Treasurer: Katie Jungquist
TO PURCHASING PROPERTY
What You Should Know
The County Treasurer conducts three separate types of auctions on real property. They are Tax Foreclosures, Surplus Title and Tax Title Sales
Anyone considering the purchase of property at a Treasurer's sale should be aware that there are risks. When selling parcels, the county conveys the entirety of the interest, which it is legally capable of transferring, unless otherwise noted. However, the county does not guarantee or provide warranty as to the extent of that interest. The county makes NO guarantees whatsoever on parcels sold at Treasurer's sales.
The following statement applies to all Treasurer real property sales: "This is a BUYER BEWARE sale." The parcels are offered on a "where is" and "as is" basis. The County makes no representation of warranty, nor any guarantee of warranty, expressed or implied as to the condition of title to any property, nor the physical condition of any property or its fitness for any use or purpose. Treasurer's Deeds issued on parcels acquired in foreclosure sale DO NOT warrant clear title." It is important that you view the property and make additional inquiries about questions you might have. Private property should NOT be entered without permission of the property owner.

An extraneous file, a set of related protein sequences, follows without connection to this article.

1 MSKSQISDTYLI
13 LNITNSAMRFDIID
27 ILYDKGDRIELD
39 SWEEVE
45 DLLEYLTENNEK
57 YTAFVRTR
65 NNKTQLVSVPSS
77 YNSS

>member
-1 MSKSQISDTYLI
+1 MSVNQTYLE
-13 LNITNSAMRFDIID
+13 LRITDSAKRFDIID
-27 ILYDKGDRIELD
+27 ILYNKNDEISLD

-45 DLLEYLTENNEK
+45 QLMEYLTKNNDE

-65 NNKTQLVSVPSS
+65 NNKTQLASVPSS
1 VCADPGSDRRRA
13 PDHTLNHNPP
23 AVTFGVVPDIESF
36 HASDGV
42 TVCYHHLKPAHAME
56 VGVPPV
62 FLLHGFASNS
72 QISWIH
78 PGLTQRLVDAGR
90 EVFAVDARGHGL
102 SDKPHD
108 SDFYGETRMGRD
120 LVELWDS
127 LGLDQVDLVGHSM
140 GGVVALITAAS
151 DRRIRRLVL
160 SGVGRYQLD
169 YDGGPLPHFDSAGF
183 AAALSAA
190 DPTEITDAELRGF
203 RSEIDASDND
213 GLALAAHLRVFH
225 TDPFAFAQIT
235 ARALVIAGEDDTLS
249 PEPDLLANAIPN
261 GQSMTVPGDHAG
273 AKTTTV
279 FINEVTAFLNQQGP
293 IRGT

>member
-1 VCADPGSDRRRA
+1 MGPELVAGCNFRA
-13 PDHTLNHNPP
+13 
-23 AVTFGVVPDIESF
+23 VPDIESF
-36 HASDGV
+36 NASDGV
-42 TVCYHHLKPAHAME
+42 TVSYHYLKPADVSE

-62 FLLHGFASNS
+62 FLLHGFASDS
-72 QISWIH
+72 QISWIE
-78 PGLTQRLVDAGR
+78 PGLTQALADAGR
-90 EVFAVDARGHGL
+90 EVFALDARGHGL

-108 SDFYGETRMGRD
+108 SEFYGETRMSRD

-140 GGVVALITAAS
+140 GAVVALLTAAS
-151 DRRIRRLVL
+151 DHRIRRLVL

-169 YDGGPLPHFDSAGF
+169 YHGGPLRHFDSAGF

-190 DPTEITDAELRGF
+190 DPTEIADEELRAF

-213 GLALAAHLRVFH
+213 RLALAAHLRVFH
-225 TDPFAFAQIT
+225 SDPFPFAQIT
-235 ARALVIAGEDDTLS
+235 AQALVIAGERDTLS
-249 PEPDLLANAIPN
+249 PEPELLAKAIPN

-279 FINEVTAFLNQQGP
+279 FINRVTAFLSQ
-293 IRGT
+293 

What is Tax Foreclosure? When real property taxes become three years delinquent, the County Treasurer begins foreclosure action. A Certificate of Delinquency is filed with the Superior Court listing the accounts to be in the foreclosure action. Once the Certificate is filed, foreclosure costs are added to each parcel. These costs are accruable and can exceed $500.00 per parcel.
As required by law, all parties with a recorded legal interest (revealed by title searches conducted on each parcel) are notified and served by certified or registered mail. A Notice of Summons is also published in a local newspaper.
What is the redemption period on parcels in foreclosure? All parcels being foreclosed on can be redeemed by the owner or other parties with a recorded legal interest, up until the close of business on the day before the sale. There is no right of redemption by owners or lien-holders the day of the sale.